– Bernhard Molique: Concertino in G minor for oboe & orchestra. Post-baroque oboe concertos, other than those by Mozart and Richard Strauss, are the (barely) living embodiments of obscure classical music. Here’s one that warrants some love. Molique, a German violinist, conductor and composer, introduced this miniature concerto in 1829. Cut from the same stylistic cloth as works by Mendelssohn and Weber, the Molique concertino is an early musical example of the romantic era’s fascination with the lonely but resolute protagonist (here, unnamed).

Oboist Heinz Holliger, with Eliahu Inbal conducting the Frankfurt Radio Symphony Orchestra (Philips/Pentatone/Brilliant Classics):

– Florence Beatrice Price: Violin Concerto No. 1 in D major. Price has been a major discovery in the overdue exploration of music by Black American composers, with widespread programming of her symphonies (especially the Third) and Piano Concerto. The first of her two violin concertos, dating from 1939 and not performed in her lifetime, may be her least-known major work. Conventionally classical in structure and development of themes, the concerto is busily “violinistic” in its solo writing and late-romantic in its expressive language. The Black folk songs and dances that inform all of Price’s music are more subtle influences here.

Violinist Er-Gene Kahng, with Ryan Cockerham conducting the Janáček Philharmonic (Albany):

Mieczysław Weinberg: Fantasy for cello & orchestra. A Polish Jewish pianist and composer who fled Nazi genocide, which claimed his family, and settled in the Soviet Union in 1941, Weinberg was a friend and confidant of Dmitri Shostakovich, whose music audibly influenced Weinberg’s. This fantasy, completed in 1953, sounds somewhat like the slow movement of a Shostakovich symphony, but is less stark in orchestration and more bittersweet than bleak in tone. The oratorical yet singing quality of its cello solo reminds me of the instrument’s role in Ernest Bloch’s “Schelomo;” the two would make a compelling concert pairing (Weinberg preceding Bloch, preferably).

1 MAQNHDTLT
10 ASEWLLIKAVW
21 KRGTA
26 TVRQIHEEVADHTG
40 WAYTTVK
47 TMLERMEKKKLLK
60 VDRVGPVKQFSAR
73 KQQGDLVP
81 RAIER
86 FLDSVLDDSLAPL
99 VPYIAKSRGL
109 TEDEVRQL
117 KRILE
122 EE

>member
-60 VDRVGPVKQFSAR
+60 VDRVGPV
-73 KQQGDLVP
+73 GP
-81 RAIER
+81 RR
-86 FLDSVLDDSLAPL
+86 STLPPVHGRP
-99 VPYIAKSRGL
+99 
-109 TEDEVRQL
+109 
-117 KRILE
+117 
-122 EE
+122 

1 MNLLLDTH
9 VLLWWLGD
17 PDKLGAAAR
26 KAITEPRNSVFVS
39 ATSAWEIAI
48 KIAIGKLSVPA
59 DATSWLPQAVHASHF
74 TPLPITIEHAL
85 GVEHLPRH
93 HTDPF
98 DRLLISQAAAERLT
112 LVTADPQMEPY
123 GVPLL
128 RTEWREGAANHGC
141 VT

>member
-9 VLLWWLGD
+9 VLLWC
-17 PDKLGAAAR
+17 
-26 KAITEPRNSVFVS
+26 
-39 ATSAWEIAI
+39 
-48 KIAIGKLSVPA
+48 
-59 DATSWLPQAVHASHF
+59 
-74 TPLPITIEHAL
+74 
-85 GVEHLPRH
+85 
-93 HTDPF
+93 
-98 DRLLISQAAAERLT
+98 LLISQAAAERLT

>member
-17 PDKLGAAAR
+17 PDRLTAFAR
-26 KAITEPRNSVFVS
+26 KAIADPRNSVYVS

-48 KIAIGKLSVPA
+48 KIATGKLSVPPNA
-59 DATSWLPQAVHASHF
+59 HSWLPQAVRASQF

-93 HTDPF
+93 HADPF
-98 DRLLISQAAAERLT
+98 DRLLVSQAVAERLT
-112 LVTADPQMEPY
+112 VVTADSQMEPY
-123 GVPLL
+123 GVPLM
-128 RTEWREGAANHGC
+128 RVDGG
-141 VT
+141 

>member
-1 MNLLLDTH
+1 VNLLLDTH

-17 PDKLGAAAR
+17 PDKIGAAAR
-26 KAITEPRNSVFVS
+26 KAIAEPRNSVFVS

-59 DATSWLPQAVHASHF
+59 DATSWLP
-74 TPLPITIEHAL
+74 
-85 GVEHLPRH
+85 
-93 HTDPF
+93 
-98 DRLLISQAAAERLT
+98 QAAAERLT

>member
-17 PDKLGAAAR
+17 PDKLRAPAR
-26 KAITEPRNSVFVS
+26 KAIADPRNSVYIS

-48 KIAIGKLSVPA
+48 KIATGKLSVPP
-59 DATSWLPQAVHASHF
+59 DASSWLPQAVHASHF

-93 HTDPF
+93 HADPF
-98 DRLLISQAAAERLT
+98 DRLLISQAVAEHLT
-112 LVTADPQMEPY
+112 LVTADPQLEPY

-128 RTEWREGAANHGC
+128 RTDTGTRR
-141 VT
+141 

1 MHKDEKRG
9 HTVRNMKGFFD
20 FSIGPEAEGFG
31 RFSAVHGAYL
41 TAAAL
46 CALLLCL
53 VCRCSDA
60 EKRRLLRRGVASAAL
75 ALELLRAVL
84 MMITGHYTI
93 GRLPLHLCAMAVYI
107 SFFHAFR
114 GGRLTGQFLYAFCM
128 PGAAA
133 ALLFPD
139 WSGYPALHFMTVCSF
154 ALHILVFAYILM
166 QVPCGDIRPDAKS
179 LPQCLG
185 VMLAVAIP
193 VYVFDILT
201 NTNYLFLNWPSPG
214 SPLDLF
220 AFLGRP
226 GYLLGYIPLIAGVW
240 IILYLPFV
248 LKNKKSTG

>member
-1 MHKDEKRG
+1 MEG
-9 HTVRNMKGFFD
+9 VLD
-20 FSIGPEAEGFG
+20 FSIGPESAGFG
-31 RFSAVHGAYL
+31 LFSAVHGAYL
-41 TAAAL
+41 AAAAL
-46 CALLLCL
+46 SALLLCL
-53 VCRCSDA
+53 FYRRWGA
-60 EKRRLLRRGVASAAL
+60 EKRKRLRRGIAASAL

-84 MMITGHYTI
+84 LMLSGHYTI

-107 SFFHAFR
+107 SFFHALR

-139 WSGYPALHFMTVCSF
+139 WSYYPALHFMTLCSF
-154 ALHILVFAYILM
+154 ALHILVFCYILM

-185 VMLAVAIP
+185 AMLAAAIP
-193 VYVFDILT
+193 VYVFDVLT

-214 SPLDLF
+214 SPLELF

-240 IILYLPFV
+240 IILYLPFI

Cellist Pieter Wispelwey, with Raphaël Feye conducting Les Métamorphoses (Evil Penguin):

Hamish MacCunn: “The Land of the Mountain and the Flood.” When we hear Scottish-accented classical music, it’s almost always by outlanders. Here’s Scottish music by a Scot. A contemporary of Edward Elgar, MacCunn wrote in a similarly expansive, high-romantic style. This concert overture won high praise when it was premiered in 1887, and got a second wind in the 1970s as theme music for the UK television drama “Sutherland’s Law.” As a curtain-raiser, and a showcase for horns and brass, it’s hard to beat.

Alexander Gibson conducting the Royal Scottish National Orchestra (EMI/Warner Classics):